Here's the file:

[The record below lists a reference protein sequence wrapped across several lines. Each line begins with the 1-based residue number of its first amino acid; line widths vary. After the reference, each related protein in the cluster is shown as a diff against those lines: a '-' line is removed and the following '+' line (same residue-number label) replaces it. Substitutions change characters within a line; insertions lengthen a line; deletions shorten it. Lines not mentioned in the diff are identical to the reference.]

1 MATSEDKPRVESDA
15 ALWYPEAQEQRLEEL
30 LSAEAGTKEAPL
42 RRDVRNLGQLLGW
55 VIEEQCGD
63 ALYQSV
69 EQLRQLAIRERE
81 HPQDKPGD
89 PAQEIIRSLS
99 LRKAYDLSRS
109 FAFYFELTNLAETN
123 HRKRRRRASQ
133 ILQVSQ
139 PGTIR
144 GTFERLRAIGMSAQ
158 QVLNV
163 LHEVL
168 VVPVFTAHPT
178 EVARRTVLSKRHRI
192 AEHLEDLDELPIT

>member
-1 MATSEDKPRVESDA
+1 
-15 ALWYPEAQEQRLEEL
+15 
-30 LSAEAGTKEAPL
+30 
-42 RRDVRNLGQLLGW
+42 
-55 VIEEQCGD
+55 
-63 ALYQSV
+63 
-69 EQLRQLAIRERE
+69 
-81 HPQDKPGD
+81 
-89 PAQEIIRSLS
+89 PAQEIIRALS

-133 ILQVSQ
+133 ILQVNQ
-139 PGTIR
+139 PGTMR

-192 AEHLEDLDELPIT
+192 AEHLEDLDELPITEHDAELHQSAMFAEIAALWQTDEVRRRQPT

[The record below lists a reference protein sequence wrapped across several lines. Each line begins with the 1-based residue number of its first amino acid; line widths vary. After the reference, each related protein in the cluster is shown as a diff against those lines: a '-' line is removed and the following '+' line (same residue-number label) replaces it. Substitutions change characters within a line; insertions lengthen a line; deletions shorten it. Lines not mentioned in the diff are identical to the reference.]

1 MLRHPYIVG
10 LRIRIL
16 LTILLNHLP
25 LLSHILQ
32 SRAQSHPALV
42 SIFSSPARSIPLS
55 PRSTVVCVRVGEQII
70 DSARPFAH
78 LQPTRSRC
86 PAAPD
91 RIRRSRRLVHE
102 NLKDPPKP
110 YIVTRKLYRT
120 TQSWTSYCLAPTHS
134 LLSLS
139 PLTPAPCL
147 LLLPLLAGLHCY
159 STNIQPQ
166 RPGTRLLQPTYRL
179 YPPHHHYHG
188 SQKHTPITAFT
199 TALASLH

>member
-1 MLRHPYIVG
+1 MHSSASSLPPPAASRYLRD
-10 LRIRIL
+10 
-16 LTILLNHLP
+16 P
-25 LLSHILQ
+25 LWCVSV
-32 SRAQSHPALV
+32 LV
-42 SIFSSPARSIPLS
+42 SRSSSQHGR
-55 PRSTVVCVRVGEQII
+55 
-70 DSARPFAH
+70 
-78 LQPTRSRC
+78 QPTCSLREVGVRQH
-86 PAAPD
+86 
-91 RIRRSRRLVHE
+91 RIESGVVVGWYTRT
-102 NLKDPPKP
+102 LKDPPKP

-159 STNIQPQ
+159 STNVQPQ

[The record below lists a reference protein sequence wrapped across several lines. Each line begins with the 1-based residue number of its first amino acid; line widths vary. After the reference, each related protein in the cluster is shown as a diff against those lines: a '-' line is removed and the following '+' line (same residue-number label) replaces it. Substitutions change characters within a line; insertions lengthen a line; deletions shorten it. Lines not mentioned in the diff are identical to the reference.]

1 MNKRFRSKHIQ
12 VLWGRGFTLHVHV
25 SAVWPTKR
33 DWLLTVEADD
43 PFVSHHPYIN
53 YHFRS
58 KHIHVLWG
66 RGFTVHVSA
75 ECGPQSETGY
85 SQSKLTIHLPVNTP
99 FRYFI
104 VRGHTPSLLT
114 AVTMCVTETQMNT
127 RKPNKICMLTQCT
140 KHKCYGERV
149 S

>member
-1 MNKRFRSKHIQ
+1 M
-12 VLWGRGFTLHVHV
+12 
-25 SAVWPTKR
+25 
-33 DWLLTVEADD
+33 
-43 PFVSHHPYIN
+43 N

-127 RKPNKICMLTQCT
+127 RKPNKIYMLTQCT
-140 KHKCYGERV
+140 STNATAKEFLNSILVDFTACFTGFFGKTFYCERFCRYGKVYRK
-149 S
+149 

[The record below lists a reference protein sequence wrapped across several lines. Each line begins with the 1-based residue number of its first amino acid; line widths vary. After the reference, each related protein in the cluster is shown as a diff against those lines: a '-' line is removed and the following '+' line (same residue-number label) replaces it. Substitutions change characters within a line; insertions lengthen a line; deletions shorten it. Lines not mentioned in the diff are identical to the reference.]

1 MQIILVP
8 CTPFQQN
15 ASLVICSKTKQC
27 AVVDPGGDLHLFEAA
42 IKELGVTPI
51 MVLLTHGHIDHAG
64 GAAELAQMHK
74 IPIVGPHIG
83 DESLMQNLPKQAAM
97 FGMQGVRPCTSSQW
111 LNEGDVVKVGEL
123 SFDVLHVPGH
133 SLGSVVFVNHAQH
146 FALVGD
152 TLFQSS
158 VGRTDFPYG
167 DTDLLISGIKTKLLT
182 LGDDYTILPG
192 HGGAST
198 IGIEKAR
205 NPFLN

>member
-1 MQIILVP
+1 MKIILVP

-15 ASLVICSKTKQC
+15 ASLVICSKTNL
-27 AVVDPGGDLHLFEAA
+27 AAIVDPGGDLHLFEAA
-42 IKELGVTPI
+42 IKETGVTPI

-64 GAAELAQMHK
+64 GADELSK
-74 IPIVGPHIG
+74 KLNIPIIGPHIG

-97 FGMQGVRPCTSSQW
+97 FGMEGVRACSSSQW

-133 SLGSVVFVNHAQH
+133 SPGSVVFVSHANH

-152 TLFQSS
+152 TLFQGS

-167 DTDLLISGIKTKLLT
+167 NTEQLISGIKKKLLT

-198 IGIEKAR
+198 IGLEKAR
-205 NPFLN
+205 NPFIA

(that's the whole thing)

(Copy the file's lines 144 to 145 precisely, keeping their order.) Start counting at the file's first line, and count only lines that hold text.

133 SLGSVVFVNHAQH
146 FALVGD